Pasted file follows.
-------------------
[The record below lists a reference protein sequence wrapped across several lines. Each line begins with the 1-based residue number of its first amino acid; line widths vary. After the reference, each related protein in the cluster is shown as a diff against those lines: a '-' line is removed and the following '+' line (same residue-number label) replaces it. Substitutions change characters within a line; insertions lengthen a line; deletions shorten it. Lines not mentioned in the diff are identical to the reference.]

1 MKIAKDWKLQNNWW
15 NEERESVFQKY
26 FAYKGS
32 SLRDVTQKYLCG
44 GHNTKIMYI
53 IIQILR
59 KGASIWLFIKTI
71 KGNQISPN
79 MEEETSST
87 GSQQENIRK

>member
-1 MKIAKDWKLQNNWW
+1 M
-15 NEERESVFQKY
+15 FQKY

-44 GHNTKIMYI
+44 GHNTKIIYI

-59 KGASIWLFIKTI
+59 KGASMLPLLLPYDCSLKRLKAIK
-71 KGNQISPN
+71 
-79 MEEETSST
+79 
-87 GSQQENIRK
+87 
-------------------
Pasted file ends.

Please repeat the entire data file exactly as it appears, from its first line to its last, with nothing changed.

[The record below lists a reference protein sequence wrapped across several lines. Each line begins with the 1-based residue number of its first amino acid; line widths vary. After the reference, each related protein in the cluster is shown as a diff against those lines: a '-' line is removed and the following '+' line (same residue-number label) replaces it. Substitutions change characters within a line; insertions lengthen a line; deletions shorten it. Lines not mentioned in the diff are identical to the reference.]

1 MKIAKDWKLQNNWW
15 NEERESVFQKY
26 FAYKGS
32 SLRDVTQKYLCG
44 GHNTKIMYI
53 IIQILR
59 KGASIWLFIKTI
71 KGNQISPN
79 MEEETSST
87 GSQQENIRK

>member
-1 MKIAKDWKLQNNWW
+1 M
-15 NEERESVFQKY
+15 FQKY

-44 GHNTKIMYI
+44 GHNTKIIYI

-59 KGASIWLFIKTI
+59 KGASMLPLLLPYDCSLKRLKAIK
-71 KGNQISPN
+71 
-79 MEEETSST
+79 
-87 GSQQENIRK
+87 